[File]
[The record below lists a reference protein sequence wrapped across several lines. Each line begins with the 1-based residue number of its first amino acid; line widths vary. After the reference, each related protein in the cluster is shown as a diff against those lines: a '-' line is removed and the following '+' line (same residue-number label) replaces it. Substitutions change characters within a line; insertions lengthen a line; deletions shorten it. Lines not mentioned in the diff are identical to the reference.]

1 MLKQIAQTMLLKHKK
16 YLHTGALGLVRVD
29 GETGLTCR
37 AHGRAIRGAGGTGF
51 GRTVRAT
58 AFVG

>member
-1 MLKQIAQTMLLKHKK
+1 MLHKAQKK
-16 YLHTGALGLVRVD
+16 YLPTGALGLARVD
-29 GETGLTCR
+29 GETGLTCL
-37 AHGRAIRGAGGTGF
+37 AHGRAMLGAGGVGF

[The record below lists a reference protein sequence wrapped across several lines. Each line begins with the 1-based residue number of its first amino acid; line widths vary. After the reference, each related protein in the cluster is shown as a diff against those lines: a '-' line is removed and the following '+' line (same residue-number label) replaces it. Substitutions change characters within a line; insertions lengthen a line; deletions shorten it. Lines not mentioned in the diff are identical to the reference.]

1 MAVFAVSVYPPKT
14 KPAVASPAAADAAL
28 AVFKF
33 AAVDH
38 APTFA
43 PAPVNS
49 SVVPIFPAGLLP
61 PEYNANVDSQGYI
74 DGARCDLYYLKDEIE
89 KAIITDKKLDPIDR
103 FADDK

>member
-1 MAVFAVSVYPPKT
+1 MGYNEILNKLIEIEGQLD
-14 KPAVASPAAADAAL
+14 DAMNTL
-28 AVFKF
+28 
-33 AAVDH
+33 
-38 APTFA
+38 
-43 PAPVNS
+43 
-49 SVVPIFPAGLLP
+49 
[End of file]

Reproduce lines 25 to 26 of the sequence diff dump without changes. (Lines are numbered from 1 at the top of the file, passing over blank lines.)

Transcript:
61 PEYNANVDSQGYI
74 DGARCDLYYLKDEIE